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From Vinod Kumar Vavilapalli <vino...@apache.org>
Subject Re: Setting JIRA fix versions for 3.0.0 releases
Date Mon, 25 Jul 2016 21:14:05 GMT
Please don’t do this for 2.8.0 against 2.7.0 till we change our existing release ordering

Till now, I made sure 2.8.0 only has issues that are not in 2.7.3 - per the 2.8.0-follows-2.7.3
convention. As part of the release process, I will fix the remaining tickets to follow this
same convention. Again till we create new rules.


> On Jul 25, 2016, at 11:02 AM, Andrew Wang <andrew.wang@cloudera.com> wrote:
> If I don't hear otherwise, I'd like to go ahead and do the bulk fix version
> update on JIRA for 3.0.0-alpha1, diffing from 2.7.0. Will wait until EOD
> tomorrow in case there's more discussion. If any one is willing to help
> review my script and JIRA queries, that'd also be great.
> I can also do the 2.8.0 bulk update (diffing from 2.7.0), since it should
> be a very similar process.
> Best,
> Andrew
> On Fri, Jul 22, 2016 at 9:50 PM, Allen Wittenauer <aw@effectivemachines.com>
> wrote:
>>> On Jul 22, 2016, at 7:16 PM, Andrew Wang <andrew.wang@cloudera.com>
>> wrote:
>>> Does this mean you find our current system of listing a JIRA as being
>> fixed in both a 2.6.x and 2.7.x to be confusing?
>>        Nope.  I'm only confused when there isn't a .0 release in the fix
>> line.  When I see 2.6.x and 2.7.x I know that it was back ported to those
>> branches.  If I don't see a .0, I figure it's either a mistake or something
>> that was already fixed by another change in that major/minor branch.  It's
>> almost always the former, however.
>>> FWIW, my usecase is normally not "what is the earliest release that has
>> this fix?" but rather "is this fix in this release?". If it's easy to query
>> the latter, you can also determine the former. Some kind of query tool
>> could help here.
>>        It literally becomes a grep if people commit the release data into
>> the source tree, the release data is correct, etc:
>> $ mvn install site  -Preleasedocs -Pdocs -DskipTests
>> $ grep issueid
>> hadoop-common-project/hadoop-common/src/site/markdown/release/*/CHANGES*
>>        We should probably update the release process to make sure that
>> *in progress* release data is also committed when a .0 is cut.  That's
>> likely missing. Another choice would be to modify the pom to that runs
>> releasedocmaker to use a range rather than single version, but that gets a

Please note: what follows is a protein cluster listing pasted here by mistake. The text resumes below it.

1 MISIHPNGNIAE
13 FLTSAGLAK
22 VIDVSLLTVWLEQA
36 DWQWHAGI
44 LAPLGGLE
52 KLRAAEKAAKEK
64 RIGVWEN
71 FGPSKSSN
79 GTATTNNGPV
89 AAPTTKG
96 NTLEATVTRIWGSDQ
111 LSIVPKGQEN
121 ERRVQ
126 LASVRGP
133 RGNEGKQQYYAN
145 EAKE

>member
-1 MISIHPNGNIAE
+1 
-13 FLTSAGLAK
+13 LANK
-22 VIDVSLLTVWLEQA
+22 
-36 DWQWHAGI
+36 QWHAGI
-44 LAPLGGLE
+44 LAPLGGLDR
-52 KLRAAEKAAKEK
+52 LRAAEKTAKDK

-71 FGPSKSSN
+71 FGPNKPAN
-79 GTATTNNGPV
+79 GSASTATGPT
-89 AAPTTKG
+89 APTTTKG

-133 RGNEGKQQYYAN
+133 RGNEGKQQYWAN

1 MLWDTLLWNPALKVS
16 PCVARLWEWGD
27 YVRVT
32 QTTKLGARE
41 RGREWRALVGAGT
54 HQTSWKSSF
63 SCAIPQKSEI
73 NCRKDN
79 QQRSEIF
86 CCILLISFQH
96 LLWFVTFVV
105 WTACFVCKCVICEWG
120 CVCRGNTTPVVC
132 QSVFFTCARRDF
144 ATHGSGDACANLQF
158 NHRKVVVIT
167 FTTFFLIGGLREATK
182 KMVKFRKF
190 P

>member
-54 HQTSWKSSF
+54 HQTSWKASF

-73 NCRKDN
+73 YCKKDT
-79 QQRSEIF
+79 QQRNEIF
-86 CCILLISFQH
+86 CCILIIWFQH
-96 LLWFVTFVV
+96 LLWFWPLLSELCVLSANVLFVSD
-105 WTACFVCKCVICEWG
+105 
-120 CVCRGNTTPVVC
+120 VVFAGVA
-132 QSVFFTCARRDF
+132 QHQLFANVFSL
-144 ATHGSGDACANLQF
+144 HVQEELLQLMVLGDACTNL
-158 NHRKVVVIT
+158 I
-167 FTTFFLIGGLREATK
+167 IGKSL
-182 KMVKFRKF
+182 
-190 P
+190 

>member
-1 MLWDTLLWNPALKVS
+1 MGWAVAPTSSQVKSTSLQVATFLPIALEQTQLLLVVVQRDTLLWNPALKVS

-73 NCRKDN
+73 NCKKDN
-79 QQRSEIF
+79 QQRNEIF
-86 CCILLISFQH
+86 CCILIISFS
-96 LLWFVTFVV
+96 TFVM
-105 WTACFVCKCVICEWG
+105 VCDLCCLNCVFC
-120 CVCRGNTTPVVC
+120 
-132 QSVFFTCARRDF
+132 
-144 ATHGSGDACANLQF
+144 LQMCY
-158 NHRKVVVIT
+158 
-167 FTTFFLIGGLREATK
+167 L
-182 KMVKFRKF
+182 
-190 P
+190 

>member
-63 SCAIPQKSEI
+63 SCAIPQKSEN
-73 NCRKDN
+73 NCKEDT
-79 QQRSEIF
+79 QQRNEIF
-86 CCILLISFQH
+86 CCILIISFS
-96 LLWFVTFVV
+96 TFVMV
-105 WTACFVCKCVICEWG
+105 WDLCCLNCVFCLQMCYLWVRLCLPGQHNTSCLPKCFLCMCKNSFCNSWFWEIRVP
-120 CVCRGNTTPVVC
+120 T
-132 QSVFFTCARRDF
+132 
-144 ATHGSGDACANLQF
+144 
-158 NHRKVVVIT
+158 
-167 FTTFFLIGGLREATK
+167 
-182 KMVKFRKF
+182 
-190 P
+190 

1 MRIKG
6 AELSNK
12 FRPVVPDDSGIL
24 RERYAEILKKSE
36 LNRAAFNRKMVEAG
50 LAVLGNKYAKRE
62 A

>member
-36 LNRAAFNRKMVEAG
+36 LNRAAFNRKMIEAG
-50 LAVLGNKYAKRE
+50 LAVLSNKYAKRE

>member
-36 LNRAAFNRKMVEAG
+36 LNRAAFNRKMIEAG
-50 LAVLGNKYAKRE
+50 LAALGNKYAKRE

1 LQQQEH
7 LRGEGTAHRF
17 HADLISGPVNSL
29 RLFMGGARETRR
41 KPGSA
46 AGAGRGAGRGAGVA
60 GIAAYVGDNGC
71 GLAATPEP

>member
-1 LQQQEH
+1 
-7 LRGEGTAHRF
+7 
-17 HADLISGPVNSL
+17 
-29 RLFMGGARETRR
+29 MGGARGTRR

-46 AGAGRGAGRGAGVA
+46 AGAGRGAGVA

>> bit tricky with release dates, how big of a range, etc.  Not impossible,
>> just tricky.  Probably needs to be script that gets run as part of
>> create-release, maybe?
>>        (In reality, I do this grep against my git repo that generates the
>> change log data automatically.  This way it is always up-to-date and not
>> dependent upon release data being committed.  But that same grep could be
>> done with a JQL query just as easily.)
>>> For the release notes, am I correct in interpreting this as:
>>> * diff a.0.0 from the previous x.y.0 release
>>> * diff a.b.0  from the previous a.0.0 or a.b.0 release
>>> * diff a.b.c from the previous a.b.0 or a.b.c release
>>        Pretty much yes.
>>> Ray pointed me at the changelogs of a few other enterprise software
>> products, and this strategy seems pretty common. I like it.
>>        It's extremely common, to the point that putting every fix for
>> every release touched is, at least to me, weird and extremely
>> unconventional.
>>> I realize now that this means a lot more JIRAs will need the 2.8.0 fix
>> version, since they only have 2.6.x and 2.7.x.
>>        Yup.
>>>  This makes the fix rules actually pretty easy:  the lowest a.b.0
>> release and all non-.0 releases.
>>> I think this needs to be amended to handle the case of multiple major
>> release branches, since we could have something committed for both 2.9.0
>> and 3.1.0. So "lowest a.b.0 release within each major version"?
>>        Yeah, switching to effectively trunk-based development makes the
>> rules harder.  It's one of the reasons why the two big enterprisey
>> companies I worked at prior to working on Hadoop didn't really do
>> trunk-based for the vast majority of projects.  They always cut a branch
>> (or equivalent for that SCM) to delineate a break.   Given the amount of
>> ex-Sun folks involved in the early days of Hadoop, our pre-existing
>> development processes very much reflect that culture.
>>> This was true previously (no releases from trunk, trunk is versioned
>> a.0.0), but now that trunk is essentially a minor release branch, its fix
>> version needs to be treated as such.
>>        Yeah, I misspoke a bit when dealing with a head-of-tree model.
>> 3.0.0-alpha1 will generate different notes than 3.0.0-alpha2, obviously.
>> Every 3.0.0-(label) release is effectively a major version in that case.

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